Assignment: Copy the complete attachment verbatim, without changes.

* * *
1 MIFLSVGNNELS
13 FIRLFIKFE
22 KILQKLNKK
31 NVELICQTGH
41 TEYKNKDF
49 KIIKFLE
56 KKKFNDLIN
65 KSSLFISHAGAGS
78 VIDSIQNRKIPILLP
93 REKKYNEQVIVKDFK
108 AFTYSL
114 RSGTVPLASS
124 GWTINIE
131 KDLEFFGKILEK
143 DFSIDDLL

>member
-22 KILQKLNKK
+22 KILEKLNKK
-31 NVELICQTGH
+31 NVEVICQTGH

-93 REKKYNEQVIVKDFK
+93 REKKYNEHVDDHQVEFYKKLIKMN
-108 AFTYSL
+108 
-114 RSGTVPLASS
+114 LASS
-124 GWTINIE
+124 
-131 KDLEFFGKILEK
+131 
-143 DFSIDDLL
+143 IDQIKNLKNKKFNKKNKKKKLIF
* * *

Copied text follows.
1 MIFLSVGNNELS
13 FIRLFIKFE
22 KILQKLNKK
31 NVELICQTGH
41 TEYKNKDF
49 KIIKFLE
56 KKKFNDLIN
65 KSSLFISHAGAGS
78 VIDSIQNRKIPILLP
93 REKKYNEQVIVKDFK
108 AFTYSL
114 RSGTVPLASS
124 GWTINIE
131 KDLEFFGKILEK
143 DFSIDDLL

>member
-22 KILQKLNKK
+22 KILEKLNKK
-31 NVELICQTGH
+31 NVEVICQTGH

-93 REKKYNEQVIVKDFK
+93 REKKYNEHVDDHQVEFYKKLIKMN
-108 AFTYSL
+108 
-114 RSGTVPLASS
+114 LASS
-124 GWTINIE
+124 
-131 KDLEFFGKILEK
+131 
-143 DFSIDDLL
+143 IDQIKNLKNKKFNKKNKKKKLIF